Constipation Predominant IBS (IBS-C) Overview

Table of Contents
View All
Table of Contents

Constipation-predominant irritable bowel syndrome (IBS-C) is a condition characterized by chronic constipation with associated abdominal pain. It is a subtype of irritable bowel syndrome (IBS), and approximately one-third of people who have IBS manifest the IBS-C type.

IBS-C is one of the functional gastrointestinal disorders (FGD), which are gastrointestinal (GI) disorders that produce signs and symptoms without an identifiable cause despite standard diagnostic testing. These disorders can cause significant distress. Lifestyle modifications and medication may reduce the symptoms.

doctor examining abdomen of a patient
Universal Images Group / Getty Images


The predominant symptoms of IBS-C are frequent constipation accompanied by pain when having a bowel movement.


It is normal to have one or two bowel movements per day, but it is also normal to have less than one per day. Generally speaking, characteristics that denote constipation include:

  • Having fewer than three bowel movements in a week
  • Lumpy or hard stools
  • The need to strain during a bowel movement

The Rome IV criteria define FGD based on specific signs and symptoms. According to the Rome IV criteria, IBS-C is specifically defined as a condition in which:

  • Constipation associated with pain occurs at least three days per month.
  • Symptoms have persisted over the past three months.
  • At least 25 percent of stools can be described as hard and less than 25 percent of stools described as soft.

Associated Symptoms

In addition to the criteria for IBS-C, there are some other symptoms you may experience if you have constipation-predominant IBS.

Common symptoms of IBS-C include:

With IBS-C, loose stools are rarely experienced, unless using a laxative.

IBS-C vs. Chronic Idiopathic Constipation (CIC)

IBS-C and chronic idiopathic constipation (also known as functional constipation) share many of the same symptoms. According to the Rome IV criteria, the biggest difference is that IBS-C causes abdominal pain and discomfort alongside constipation, while idiopathic constipation is typically painless.

Gastroenterologists have questions whether the two conditions are manifestations of the same disorder along a single disease spectrum rather than two completely separate disorders. However, the two conditions tend to respond to different treatments, which suggests that they may be accurately considered two different conditions. At this point, the answer is not completely clear.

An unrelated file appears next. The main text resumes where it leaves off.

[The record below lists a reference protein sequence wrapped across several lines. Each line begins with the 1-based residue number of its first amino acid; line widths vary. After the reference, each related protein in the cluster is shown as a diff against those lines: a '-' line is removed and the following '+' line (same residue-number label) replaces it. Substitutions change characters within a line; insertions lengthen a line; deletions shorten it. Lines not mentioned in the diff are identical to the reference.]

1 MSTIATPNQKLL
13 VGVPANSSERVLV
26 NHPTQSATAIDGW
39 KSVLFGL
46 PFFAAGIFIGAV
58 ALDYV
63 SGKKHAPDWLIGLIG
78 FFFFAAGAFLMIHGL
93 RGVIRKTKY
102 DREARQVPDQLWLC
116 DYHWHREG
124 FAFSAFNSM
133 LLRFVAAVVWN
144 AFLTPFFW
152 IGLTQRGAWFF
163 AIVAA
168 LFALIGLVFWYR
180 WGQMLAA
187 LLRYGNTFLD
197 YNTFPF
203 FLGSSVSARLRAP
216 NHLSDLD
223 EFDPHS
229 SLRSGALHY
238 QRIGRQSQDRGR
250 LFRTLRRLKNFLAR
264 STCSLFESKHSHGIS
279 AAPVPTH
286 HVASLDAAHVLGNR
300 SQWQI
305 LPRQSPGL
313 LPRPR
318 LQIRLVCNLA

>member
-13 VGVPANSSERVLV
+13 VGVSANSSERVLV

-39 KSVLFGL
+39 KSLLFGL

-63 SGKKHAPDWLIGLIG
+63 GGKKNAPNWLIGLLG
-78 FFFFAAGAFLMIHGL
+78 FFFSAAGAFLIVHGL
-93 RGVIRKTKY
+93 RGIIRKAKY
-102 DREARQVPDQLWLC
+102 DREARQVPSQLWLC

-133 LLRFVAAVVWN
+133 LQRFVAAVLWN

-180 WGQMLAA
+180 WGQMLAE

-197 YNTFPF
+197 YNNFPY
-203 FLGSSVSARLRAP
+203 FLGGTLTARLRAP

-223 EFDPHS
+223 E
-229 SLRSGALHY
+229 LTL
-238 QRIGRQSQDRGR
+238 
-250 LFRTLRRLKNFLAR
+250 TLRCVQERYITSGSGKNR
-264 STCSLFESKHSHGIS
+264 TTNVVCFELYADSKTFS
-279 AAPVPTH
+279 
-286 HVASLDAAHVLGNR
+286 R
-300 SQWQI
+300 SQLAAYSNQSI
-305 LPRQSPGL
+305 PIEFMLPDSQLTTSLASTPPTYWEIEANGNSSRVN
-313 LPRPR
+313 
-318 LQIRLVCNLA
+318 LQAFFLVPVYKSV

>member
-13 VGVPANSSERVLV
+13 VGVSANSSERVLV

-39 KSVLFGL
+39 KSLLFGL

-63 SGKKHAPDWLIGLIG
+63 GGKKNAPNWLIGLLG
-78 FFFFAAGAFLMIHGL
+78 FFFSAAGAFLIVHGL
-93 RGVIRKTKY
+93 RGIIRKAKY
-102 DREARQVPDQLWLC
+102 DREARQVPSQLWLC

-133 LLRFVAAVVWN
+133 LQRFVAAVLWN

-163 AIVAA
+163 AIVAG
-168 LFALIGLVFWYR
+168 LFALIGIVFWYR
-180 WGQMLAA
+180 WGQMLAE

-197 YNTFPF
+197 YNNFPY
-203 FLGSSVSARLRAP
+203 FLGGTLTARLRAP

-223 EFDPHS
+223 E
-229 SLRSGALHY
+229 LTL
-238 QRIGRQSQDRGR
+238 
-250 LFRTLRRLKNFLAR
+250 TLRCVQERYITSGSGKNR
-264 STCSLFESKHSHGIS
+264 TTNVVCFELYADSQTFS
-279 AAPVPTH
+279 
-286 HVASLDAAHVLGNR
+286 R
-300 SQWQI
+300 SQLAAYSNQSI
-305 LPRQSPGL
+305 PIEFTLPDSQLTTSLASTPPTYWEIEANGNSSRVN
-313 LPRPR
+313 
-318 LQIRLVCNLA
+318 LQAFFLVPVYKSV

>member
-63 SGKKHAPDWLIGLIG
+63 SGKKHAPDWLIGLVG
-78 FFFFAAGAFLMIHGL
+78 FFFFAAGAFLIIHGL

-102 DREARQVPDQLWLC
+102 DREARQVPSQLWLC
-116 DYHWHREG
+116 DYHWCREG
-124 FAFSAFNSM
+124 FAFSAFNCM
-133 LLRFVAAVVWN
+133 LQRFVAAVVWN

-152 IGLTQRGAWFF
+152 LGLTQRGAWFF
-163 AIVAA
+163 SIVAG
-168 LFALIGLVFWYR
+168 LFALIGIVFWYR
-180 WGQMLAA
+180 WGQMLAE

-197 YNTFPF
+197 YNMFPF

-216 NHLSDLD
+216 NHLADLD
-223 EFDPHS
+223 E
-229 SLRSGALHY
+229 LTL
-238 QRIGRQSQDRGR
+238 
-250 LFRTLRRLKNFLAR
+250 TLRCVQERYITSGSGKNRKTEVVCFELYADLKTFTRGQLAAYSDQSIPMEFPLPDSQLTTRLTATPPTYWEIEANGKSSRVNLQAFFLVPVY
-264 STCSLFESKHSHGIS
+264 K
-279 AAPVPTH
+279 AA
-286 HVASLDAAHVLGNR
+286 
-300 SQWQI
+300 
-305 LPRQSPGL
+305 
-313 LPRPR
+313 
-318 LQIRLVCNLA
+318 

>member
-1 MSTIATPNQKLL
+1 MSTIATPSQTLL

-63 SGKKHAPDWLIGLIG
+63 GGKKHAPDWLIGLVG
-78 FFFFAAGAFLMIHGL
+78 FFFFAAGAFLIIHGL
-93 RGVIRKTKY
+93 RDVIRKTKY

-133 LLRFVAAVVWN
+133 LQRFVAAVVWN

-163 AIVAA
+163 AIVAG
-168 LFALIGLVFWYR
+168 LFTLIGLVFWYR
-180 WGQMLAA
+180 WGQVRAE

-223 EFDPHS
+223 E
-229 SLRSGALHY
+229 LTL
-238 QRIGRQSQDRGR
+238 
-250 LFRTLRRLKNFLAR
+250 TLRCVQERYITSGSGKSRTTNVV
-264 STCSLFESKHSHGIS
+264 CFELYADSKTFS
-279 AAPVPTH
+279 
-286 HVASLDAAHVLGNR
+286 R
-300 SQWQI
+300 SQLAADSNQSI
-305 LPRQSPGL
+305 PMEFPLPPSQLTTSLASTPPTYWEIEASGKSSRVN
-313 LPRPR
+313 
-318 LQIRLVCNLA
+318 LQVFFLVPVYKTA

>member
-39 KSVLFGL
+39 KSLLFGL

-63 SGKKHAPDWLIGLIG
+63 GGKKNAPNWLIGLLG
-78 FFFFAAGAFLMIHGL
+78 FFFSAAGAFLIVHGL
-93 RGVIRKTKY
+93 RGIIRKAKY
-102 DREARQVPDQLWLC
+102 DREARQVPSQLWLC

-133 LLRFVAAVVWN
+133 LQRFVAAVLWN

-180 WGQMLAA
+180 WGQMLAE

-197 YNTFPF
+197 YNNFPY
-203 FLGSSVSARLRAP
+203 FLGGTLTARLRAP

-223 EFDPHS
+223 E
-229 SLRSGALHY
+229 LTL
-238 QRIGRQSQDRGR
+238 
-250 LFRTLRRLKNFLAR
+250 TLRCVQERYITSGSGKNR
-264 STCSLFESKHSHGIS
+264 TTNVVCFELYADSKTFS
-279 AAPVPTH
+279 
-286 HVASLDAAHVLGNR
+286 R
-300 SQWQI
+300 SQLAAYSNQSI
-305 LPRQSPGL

Risk Factors

There is no known cause of IBS-C. The symptoms occur because the digestive system does not function as it should, but there is no identifiable cause for this. Dyssynergic defecation, which is dysfunction of the pelvic floor muscles, is often present in people with IBS-C.


IBS-C is a diagnosis of exclusion, meaning that it is only diagnosed after other disorders that could cause your signs and symptoms have been ruled out.

If you are being evaluated for IBS-C, your doctor is likely to do a physical examination, run some blood work, and conduct a stool sample analysis. Other tests, including imaging tests and interventional tests such as colonoscopy, may be recommended depending on your symptoms and your medical history.

If your symptoms match the diagnostic criteria for IBS-C, and there is no evidence of any red-flag symptoms or other illness, IBS-C will be diagnosed.


Treatment for IBS-C includes dietary and lifestyle modifications, over-the-counter laxatives, and prescription medications.

  • Diet and lifestyle: Your doctor may recommend that you slowly increase the amount of fiber in your diet to promote more regular bowel movements.
  • Laxatives: Over-the-counter laxatives such as Miralax or lactulose may help your constipation. Use only as directed and based on the advice of your doctor, as laxative overuse can cause serious side effects.
  • Amitiza (lubiprostone): A prescription medication that is FDA approved for treatment of IBS-C, lubiprostone increases fluid secretion in the intestines. Other FDA prescription medications include linaclotide and plecanatide which work by increasing bowel movements.
  • Medications used for IBS: Antidepressants may have an effect on the nerves of the GI system, and antispasmodics can relax the muscles within it. These medications are not formally indicated for the treatment of IBS, but they are frequently prescribed to reduce the symptoms of IBS.
  • Behavioral interventions: Cognitive behavioral therapy may be recommended for the treatment of IBS. If dyssynergic defecation is a contributing factor to your IBS-C symptoms, your doctor may recommend that you try biofeedback.
Was this page helpful?
Article Sources
Verywell Health uses only high-quality sources, including peer-reviewed studies, to support the facts within our articles. Read our editorial process to learn more about how we fact-check and keep our content accurate, reliable, and trustworthy.
  1. Chandar AK. Diagnosis and treatment of irritable bowel syndrome with predominant constipation in the primary-care setting: focus on linaclotide. Int J Gen Med. 2017;10:385-393. doi:10.2147/IJGM.S126581

  2. U.S. Department of Health and Human Services, National Institute of Diabetes and Digestive and Kidney Diseases. Symptoms and causes of constipation. May, 2018.

  3. Cash BD. Understanding and managing IBS and CIC in the primary care setting. Gastroenterol Hepatol (N Y). 2018;14(5 Suppl 3):3-15.

  4. Rao SS, Patcharatrakul T. Diagnosis and treatment of dyssynergic defecation. J Neurogastroenterol Motil. 2016;22(3):423-35. doi:10.5056/jnm16060

  5. Jadallah KA, Kullab SM, Sanders DS. Constipation-predominant irritable bowel syndrome: a review of current and emerging drug therapies. World J Gastroenterol. 2014;20(27):8898-909. doi:10.3748/wjg.v20.i27.8898

Additional Reading